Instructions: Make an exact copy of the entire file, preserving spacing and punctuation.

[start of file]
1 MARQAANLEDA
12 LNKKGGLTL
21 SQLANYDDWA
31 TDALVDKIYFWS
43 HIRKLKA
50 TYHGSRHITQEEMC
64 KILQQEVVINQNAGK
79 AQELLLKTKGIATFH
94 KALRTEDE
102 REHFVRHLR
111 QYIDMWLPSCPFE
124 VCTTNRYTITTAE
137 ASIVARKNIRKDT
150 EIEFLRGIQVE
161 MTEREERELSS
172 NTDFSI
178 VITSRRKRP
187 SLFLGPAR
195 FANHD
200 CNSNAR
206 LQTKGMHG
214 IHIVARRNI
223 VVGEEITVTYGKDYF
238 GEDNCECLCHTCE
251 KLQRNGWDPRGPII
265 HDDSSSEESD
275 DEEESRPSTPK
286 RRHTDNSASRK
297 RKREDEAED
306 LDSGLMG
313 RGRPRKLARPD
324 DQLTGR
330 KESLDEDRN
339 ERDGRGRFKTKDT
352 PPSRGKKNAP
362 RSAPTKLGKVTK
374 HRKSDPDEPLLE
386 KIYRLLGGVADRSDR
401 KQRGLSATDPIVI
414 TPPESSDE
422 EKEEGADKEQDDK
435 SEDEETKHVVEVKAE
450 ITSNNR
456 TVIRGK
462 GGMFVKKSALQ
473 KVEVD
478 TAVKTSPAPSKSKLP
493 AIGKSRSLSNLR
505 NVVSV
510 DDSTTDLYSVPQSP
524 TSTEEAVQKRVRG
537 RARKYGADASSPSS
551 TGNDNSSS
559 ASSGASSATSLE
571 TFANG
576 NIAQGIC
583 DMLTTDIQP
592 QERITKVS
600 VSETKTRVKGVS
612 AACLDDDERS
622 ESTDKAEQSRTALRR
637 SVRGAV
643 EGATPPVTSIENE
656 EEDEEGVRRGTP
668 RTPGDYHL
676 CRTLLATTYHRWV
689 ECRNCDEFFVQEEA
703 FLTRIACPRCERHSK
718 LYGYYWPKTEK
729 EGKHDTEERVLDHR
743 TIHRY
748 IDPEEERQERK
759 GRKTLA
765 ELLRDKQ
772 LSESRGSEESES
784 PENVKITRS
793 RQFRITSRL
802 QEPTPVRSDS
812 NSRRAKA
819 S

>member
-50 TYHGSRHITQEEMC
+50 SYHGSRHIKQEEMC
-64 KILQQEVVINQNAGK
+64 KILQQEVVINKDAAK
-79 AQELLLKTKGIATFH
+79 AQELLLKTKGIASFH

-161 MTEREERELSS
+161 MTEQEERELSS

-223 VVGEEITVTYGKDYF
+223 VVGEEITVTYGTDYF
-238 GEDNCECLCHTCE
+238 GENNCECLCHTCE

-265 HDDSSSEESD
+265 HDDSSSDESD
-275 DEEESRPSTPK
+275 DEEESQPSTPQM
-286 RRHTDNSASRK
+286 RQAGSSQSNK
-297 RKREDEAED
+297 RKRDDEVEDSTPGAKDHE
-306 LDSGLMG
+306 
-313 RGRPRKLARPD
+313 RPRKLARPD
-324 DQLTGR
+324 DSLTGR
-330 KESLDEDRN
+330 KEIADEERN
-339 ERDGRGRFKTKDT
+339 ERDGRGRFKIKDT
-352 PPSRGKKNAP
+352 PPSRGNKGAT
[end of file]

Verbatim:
1 MARQAANLEDA
12 LNKKGGLTL
21 SQLANYDDWA
31 TDALVDKIYFWS
43 HIRKLKA
50 TYHGSRHITQEEMC
64 KILQQEVVINQNAGK
79 AQELLLKTKGIATFH
94 KALRTEDE
102 REHFVRHLR
111 QYIDMWLPSCPFE
124 VCTTNRYTITTAE
137 ASIVARKNIRKDT
150 EIEFLRGIQVE
161 MTEREERELSS
172 NTDFSI
178 VITSRRKRP
187 SLFLGPAR
195 FANHD
200 CNSNAR
206 LQTKGMHG
214 IHIVARRNI
223 VVGEEITVTYGKDYF
238 GEDNCECLCHTCE
251 KLQRNGWDPRGPII
265 HDDSSSEESD
275 DEEESRPSTPK
286 RRHTDNSASRK
297 RKREDEAED
306 LDSGLMG
313 RGRPRKLARPD
324 DQLTGR
330 KESLDEDRN
339 ERDGRGRFKTKDT
352 PPSRGKKNAP
362 RSAPTKLGKVTK
374 HRKSDPDEPLLE
386 KIYRLLGGVADRSDR
401 KQRGLSATDPIVI
414 TPPESSDE
422 EKEEGADKEQDDK
435 SEDEETKHVVEVKAE
450 ITSNNR
456 TVIRGK
462 GGMFVKKSALQ
473 KVEVD
478 TAVKTSPAPSKSKLP
493 AIGKSRSLSNLR
505 NVVSV
510 DDSTTDLYSVPQSP
524 TSTEEAVQKRVRG
537 RARKYGADASSPSS
551 TGNDNSSS
559 ASSGASSATSLE
571 TFANG
576 NIAQGIC
583 DMLTTDIQP
592 QERITKVS
600 VSETKTRVKGVS
612 AACLDDDERS
622 ESTDKAEQSRTALRR
637 SVRGAV
643 EGATPPVTSIENE
656 EEDEEGVRRGTP
668 RTPGDYHL
676 CRTLLATTYHRWV
689 ECRNCDEFFVQEEA
703 FLTRIACPRCERHSK
718 LYGYYWPKTEK
729 EGKHDTEERVLDHR
743 TIHRY
748 IDPEEERQERK
759 GRKTLA
765 ELLRDKQ
772 LSESRGSEESES
784 PENVKITRS
793 RQFRITSRL
802 QEPTPVRSDS
812 NSRRAKA
819 S

>member
-50 TYHGSRHITQEEMC
+50 SYHGSRHIKQEEMC
-64 KILQQEVVINQNAGK
+64 KILQQEVVINKDAAK
-79 AQELLLKTKGIATFH
+79 AQELLLKTKGIASFH

-161 MTEREERELSS
+161 MTEQEERELSS

-223 VVGEEITVTYGKDYF
+223 VVGEEITVTYGTDYF
-238 GEDNCECLCHTCE
+238 GENNCECLCHTCE

-265 HDDSSSEESD
+265 HDDSSSDESD
-275 DEEESRPSTPK
+275 DEEESQPSTPQM
-286 RRHTDNSASRK
+286 RQAGSSQSNK
-297 RKREDEAED
+297 RKRDDEVEDSTPGAKDHE
-306 LDSGLMG
+306 
-313 RGRPRKLARPD
+313 RPRKLARPD
-324 DQLTGR
+324 DSLTGR
-330 KESLDEDRN
+330 KEIADEERN
-339 ERDGRGRFKTKDT
+339 ERDGRGRFKIKDT
-352 PPSRGKKNAP
+352 PPSRGNKGAT